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Court looks at governmental immunity from suit for damages and injuries

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School district immune from suit

In the case of Mouton v. Cannon Cochran Management Services, Inc., the Court of Appeals for the First District of Texas affirmed the judgment. The trial court correctly dismissed the school bus driver’s claims against the school district based on lack of jurisdiction, the appellate court said.

The driver did not allege damages or injury caused by a school district employee’s negligent use or operation of a motor vehicle. However, she argued that section 101.021(1) of the TTCA waived the school district’s immunity because she was an employee of the school district during the collision.

The appellate court rejected the driver’s argument. According to the appellate court, the plain meaning of the text in section 101.021(1) waived governmental immunity from suit for damages and injuries:

  • caused by an employee’s wrongful act or omission or negligence within their scope of employment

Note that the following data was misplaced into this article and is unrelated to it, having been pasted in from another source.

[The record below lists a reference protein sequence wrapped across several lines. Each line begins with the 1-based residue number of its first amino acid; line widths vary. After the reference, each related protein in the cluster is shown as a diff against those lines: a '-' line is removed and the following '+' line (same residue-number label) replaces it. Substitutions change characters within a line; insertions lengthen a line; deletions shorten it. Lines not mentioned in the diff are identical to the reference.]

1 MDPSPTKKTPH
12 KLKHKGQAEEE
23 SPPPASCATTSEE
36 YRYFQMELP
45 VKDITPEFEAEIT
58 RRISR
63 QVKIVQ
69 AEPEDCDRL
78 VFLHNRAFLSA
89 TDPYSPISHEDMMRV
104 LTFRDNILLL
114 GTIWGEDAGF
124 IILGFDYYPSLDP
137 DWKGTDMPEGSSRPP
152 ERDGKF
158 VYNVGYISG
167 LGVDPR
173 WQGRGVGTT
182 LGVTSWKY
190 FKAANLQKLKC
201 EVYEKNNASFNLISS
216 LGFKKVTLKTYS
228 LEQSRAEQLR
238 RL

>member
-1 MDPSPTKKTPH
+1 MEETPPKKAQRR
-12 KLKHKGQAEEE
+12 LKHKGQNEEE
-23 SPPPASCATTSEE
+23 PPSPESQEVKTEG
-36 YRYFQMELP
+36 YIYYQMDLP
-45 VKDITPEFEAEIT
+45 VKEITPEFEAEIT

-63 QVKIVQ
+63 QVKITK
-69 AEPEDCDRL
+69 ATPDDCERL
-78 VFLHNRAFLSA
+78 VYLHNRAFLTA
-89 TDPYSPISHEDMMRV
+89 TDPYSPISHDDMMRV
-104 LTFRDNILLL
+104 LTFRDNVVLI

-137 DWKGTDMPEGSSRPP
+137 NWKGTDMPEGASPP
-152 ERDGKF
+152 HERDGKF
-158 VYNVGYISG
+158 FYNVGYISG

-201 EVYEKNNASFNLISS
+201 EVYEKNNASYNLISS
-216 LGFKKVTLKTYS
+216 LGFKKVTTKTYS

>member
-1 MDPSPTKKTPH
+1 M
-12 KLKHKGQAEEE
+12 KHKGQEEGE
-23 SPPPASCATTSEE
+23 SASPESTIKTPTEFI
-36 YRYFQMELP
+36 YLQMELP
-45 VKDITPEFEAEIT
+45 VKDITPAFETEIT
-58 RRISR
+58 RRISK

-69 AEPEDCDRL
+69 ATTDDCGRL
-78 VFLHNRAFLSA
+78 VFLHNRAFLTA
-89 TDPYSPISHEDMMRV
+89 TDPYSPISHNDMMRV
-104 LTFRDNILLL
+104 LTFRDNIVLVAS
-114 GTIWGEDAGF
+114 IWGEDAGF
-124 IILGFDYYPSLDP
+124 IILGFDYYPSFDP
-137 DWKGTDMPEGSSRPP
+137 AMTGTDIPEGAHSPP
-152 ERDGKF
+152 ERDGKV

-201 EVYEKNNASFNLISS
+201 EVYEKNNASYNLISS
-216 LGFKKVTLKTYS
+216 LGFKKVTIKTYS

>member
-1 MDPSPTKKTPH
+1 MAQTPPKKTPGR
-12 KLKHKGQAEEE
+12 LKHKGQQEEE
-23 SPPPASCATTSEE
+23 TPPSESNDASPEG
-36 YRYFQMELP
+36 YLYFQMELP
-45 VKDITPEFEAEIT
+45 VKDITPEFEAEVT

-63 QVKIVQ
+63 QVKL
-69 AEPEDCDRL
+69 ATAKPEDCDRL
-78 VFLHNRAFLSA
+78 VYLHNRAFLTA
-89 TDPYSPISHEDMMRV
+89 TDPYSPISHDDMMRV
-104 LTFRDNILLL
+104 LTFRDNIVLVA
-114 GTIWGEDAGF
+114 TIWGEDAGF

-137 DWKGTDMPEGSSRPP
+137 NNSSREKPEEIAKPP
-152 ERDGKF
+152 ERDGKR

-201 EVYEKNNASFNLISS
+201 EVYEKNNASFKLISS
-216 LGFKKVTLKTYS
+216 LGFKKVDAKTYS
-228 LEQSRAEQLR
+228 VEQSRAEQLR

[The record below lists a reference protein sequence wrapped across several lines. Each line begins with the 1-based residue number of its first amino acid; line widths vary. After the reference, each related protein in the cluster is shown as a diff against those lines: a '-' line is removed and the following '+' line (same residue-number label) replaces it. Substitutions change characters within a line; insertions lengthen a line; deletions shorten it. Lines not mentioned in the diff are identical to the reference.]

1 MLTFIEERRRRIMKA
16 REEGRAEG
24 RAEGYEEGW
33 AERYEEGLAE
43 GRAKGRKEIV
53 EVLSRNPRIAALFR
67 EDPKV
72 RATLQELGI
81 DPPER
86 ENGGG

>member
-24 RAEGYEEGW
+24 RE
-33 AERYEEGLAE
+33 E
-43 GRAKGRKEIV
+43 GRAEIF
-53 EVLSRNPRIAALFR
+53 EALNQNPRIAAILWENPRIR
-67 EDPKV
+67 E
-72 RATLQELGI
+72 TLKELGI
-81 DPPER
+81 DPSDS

• arising from the operation or use of a motor-driven vehicle

If immunity was waived, the employee would be personally liable, the appellate court said. As relevant to this case, the language in section 101.021 did not show any legislative intent to waive governmental immunity under the circumstances that the driver alleged, the appellate court concluded.

Lastly, the driver claimed that the school district committed various constitutional violations and retaliated against her by wrongfully terminating her employment. However, the driver’s petition failed to allege these claims and only once asserted wrongful termination, the appellate court noted.

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